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A Short Review of the French-Speaking Press   versione testuale

3 June 2016, News from France, Belgium, Algeria, Syria and Canada on the following topics, on the following topics: Pro-Life Vigil in Paris, reform of the childcare allowance, the stages of family life in different religions, prayer with and for the Syrian children, positions and statements both on legalizing euthanasia and "medical aid in dying" in Canada.
On May 31st, feast of the Visitation, during the traditional Pro-life Prayer Vigil at Notre-Dame, in Paris, the Bishops of the Île-de-France entrusted to the mercy of God the prayers transmitted to them, according to the website of the Archdiocese of Paris, whose archbishop, Cardinal André Vingt-Trois, was the main celebrant of the Holy Mass that began with a series of testimonies. In his homily, the cardinal spoke of the "deep internal contradiction between the dynamism of life received from God and the attraction toward death felt by many people nowadays." And he added, "But if love is a source of joy, if life is a source of joy, we must understand, as we have just heard in the Gospel, as we have heard through the testimonies, that we reach this joy only if it is shared. […] It is not enough, therefore, to loudly declare that we support life. We must bear witness to life's joy by sharing its trials with our brothers and sisters."
In anticipation of the reform of the childcare allowance, on May 27th, the League of families presented its proposals, says the official website of the Catholic Church of French-speaking Belgium. The League recommends, among other things, the end of the allocation system according to rank, and a supplement of 50 euros per child for families with modest incomes. More details on the requests of the Family League can be found here.
This week, on its website, the Catholic Church in Algeria proposes a reflection on "the major stages of life in the different religions:" Christianity, Judaism, Islam, Buddhism, and Hinduism. This is an easy way to discover the concrete traditions of the other believers.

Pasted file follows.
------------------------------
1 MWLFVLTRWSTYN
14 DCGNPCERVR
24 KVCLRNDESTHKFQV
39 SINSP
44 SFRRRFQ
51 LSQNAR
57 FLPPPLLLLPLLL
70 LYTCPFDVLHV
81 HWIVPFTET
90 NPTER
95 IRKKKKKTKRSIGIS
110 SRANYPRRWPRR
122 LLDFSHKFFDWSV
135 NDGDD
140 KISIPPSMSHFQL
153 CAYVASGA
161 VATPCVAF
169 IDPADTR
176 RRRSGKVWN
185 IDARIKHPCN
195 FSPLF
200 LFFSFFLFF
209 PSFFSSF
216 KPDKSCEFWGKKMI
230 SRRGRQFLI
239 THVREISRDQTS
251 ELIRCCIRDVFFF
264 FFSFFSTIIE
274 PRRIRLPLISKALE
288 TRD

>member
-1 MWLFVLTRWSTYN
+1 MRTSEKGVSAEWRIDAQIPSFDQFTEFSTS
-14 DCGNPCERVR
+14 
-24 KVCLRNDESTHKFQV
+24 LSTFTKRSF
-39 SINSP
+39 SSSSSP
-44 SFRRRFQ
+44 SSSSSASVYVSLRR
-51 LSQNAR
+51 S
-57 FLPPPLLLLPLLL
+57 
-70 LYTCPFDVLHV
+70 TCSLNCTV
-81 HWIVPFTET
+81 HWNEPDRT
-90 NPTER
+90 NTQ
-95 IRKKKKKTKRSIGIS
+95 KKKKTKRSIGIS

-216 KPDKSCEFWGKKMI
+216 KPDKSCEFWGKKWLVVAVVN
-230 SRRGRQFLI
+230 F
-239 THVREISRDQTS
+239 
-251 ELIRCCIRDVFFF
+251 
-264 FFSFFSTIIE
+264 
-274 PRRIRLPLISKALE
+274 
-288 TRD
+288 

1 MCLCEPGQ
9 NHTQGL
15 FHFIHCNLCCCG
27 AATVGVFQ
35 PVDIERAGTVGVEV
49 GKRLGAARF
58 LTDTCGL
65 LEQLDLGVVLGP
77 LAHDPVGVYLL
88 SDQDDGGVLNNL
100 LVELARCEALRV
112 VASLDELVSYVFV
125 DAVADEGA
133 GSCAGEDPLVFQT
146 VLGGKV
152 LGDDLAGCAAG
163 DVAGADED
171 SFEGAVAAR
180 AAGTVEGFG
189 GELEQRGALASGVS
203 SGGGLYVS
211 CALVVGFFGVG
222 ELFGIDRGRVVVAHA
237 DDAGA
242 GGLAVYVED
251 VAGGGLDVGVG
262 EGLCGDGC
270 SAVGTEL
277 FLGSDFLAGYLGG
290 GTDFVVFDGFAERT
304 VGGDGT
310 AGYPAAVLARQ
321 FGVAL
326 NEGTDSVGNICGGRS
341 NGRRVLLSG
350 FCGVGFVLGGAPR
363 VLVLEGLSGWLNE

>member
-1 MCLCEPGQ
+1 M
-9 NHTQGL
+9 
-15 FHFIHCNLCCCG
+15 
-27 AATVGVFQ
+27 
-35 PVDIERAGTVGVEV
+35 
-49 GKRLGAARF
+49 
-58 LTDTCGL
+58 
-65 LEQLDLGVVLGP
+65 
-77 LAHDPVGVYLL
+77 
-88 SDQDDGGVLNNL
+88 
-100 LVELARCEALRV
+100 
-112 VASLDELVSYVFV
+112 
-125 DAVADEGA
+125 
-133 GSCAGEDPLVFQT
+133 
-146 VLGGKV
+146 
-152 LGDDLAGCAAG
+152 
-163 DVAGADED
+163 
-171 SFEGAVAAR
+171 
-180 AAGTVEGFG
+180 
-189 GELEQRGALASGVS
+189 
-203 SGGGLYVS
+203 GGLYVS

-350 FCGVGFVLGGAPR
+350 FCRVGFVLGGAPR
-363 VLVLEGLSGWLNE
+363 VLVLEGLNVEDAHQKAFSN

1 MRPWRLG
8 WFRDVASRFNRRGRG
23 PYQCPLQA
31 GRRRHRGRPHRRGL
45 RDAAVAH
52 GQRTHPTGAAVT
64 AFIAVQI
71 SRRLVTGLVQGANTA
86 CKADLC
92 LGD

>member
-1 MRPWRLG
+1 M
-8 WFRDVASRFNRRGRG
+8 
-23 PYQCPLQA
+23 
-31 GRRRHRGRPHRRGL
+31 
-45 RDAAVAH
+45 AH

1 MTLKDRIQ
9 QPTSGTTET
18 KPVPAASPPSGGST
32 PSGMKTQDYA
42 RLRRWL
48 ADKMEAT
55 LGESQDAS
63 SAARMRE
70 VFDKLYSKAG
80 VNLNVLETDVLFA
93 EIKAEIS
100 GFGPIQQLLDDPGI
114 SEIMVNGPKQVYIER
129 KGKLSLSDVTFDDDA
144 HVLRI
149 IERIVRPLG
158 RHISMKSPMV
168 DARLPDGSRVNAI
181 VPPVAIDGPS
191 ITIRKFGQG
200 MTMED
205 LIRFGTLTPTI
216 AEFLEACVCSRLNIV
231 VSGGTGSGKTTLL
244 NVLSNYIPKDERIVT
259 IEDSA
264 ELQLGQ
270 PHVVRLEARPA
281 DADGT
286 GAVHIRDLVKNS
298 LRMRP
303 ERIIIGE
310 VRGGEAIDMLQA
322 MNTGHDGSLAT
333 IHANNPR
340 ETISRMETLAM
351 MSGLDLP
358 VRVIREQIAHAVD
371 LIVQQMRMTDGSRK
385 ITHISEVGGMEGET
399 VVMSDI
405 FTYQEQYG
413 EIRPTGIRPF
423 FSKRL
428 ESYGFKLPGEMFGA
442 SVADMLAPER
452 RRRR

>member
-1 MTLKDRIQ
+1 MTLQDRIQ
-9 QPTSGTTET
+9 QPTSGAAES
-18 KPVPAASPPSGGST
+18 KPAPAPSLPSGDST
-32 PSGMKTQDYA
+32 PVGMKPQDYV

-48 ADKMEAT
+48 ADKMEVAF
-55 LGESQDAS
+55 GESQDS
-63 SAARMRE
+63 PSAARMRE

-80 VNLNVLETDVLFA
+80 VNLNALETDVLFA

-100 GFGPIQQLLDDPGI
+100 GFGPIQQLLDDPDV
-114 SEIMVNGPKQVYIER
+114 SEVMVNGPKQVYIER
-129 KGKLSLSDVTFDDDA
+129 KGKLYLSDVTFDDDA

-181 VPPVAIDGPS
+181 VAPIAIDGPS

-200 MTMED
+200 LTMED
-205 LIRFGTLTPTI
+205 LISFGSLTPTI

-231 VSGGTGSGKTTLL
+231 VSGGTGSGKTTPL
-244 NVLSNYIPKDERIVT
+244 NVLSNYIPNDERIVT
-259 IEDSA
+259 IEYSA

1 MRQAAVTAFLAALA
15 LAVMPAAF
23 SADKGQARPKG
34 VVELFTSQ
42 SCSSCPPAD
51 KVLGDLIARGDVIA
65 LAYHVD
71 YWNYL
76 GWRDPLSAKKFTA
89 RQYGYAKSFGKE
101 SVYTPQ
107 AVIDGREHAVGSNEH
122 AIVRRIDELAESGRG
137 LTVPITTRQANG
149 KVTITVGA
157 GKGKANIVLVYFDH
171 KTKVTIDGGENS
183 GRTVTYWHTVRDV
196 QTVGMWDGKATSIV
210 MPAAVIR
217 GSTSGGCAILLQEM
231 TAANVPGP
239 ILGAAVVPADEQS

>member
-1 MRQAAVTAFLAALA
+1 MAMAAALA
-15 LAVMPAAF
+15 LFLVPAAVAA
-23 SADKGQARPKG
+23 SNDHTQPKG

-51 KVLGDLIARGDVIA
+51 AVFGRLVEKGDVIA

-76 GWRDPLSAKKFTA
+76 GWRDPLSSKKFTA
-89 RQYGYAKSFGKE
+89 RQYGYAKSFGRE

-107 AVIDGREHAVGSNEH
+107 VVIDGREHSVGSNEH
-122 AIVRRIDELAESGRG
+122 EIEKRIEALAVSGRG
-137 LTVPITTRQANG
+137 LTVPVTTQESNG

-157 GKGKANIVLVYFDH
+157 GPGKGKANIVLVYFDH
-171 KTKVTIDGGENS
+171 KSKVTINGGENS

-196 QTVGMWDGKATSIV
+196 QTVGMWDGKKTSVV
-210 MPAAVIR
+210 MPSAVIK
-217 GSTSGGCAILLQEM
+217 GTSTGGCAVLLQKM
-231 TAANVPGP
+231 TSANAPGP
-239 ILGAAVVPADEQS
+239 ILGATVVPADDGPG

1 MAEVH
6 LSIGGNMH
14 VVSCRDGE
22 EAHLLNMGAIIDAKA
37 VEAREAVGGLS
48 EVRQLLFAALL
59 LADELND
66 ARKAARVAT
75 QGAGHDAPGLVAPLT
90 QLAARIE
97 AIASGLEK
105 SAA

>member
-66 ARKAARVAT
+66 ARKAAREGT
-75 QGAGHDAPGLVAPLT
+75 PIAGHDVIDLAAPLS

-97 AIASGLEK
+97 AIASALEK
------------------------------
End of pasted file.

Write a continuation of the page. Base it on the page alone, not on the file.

On the occasion of the International Day of the Child, celebrated on June 1st, the Catholic and Orthodox patriarchs of Syria launched a call to Christians around the world to "pray with the Syrian children so that there may at last be peace." This initiative was the result of a meeting that brought together the Churches of Syria and the French association Aide à l'Eglise en Détresse, which published a statement on the matter. The prayer proposal is available at this link. The initiative has been largely echoed in the French-speaking press, in France (RCF, La Croix), but also in Belgium and, of course, in the Middle East, for example, on the website of the Latin Patriarchate of Jerusalem.
Throughout Canada, mobilization remains strong against the legalization of greater accessibility to euthanasia and assisted suicide across the country. For example, this week the Association Vivre dans la dignité in Quebec published a declaration entitled "Manifesto for a dignified and natural end of life and the promotion of care in Quebec." "We believe that it is necessary to give all the terminally sick quality care, infused with compassion, and to reject both euthanasia and assisted suicide as aggressive treatment," says Vivre dans la dignité, which wants "to live in a Quebec that is supportive and respectful of the most vulnerable." In its statement, the Association encourages all citizens to request of the government "high quality palliative care, so as to ensure that all those living in Quebec may end their natural life accompanied with attention and affection."
Cardinal Gérald Cyprien Lacroix, Archbishop of Quebec, published an open letter, on May 30th, entitled "'Assistance in Dying': No Deadline for Dignity." In this text characterized by its personal expression, the cardinal "collectively launches a great challenge", at the approach of June 6th, when Canada's Supreme Court will announce its decision on medical aid to the dying, which will go into effect with or without the framework of a federal law. "You surely know a person who can recognize him or herself in the Québec and (soon to be) Canadian criteria for access to medical assistance in dying. Listen to that person express to the very end his or her suffering and fear. Tell that person that he or she has a great worth in your eyes and will always be able to count on your presence. Remind him or her of your unconditional love."
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